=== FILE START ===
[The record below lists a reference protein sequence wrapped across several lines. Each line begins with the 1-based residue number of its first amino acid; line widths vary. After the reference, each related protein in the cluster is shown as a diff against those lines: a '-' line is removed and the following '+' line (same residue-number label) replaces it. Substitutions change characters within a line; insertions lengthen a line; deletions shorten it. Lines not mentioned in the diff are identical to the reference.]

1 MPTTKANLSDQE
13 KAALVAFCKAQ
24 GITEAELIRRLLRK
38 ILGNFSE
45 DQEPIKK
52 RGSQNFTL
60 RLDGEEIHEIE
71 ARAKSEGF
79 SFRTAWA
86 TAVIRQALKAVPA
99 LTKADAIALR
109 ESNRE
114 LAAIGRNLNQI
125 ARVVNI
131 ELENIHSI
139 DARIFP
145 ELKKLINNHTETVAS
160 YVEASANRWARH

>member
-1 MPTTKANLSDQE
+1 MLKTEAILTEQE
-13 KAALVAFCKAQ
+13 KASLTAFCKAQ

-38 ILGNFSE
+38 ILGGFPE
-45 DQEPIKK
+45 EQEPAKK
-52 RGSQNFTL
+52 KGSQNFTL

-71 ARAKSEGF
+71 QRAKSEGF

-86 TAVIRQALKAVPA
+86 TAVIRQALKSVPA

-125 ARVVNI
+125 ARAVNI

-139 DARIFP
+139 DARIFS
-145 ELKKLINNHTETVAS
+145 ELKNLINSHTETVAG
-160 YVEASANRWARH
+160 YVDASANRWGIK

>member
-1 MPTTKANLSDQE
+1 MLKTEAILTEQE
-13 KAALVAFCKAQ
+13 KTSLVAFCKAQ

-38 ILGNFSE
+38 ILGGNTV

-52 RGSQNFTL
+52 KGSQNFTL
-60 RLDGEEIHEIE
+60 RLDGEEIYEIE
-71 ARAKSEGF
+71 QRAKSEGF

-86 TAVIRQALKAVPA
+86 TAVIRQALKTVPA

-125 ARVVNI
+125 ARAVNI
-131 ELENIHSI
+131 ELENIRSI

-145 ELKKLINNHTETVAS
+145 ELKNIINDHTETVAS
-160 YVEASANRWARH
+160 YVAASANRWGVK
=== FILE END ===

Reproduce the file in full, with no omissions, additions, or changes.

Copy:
[The record below lists a reference protein sequence wrapped across several lines. Each line begins with the 1-based residue number of its first amino acid; line widths vary. After the reference, each related protein in the cluster is shown as a diff against those lines: a '-' line is removed and the following '+' line (same residue-number label) replaces it. Substitutions change characters within a line; insertions lengthen a line; deletions shorten it. Lines not mentioned in the diff are identical to the reference.]

1 MPTTKANLSDQE
13 KAALVAFCKAQ
24 GITEAELIRRLLRK
38 ILGNFSE
45 DQEPIKK
52 RGSQNFTL
60 RLDGEEIHEIE
71 ARAKSEGF
79 SFRTAWA
86 TAVIRQALKAVPA
99 LTKADAIALR
109 ESNRE
114 LAAIGRNLNQI
125 ARVVNI
131 ELENIHSI
139 DARIFP
145 ELKKLINNHTETVAS
160 YVEASANRWARH

>member
-1 MPTTKANLSDQE
+1 MLKTEAILTEQE
-13 KAALVAFCKAQ
+13 KASLTAFCKAQ

-38 ILGNFSE
+38 ILGGFPE
-45 DQEPIKK
+45 EQEPAKK
-52 RGSQNFTL
+52 KGSQNFTL

-71 ARAKSEGF
+71 QRAKSEGF

-86 TAVIRQALKAVPA
+86 TAVIRQALKSVPA

-125 ARVVNI
+125 ARAVNI

-139 DARIFP
+139 DARIFS
-145 ELKKLINNHTETVAS
+145 ELKNLINSHTETVAG
-160 YVEASANRWARH
+160 YVDASANRWGIK

>member
-1 MPTTKANLSDQE
+1 MLKTEAILTEQE
-13 KAALVAFCKAQ
+13 KTSLVAFCKAQ

-38 ILGNFSE
+38 ILGGNTV

-52 RGSQNFTL
+52 KGSQNFTL
-60 RLDGEEIHEIE
+60 RLDGEEIYEIE
-71 ARAKSEGF
+71 QRAKSEGF

-86 TAVIRQALKAVPA
+86 TAVIRQALKTVPA

-125 ARVVNI
+125 ARAVNI
-131 ELENIHSI
+131 ELENIRSI

-145 ELKKLINNHTETVAS
+145 ELKNIINDHTETVAS
-160 YVEASANRWARH
+160 YVAASANRWGVK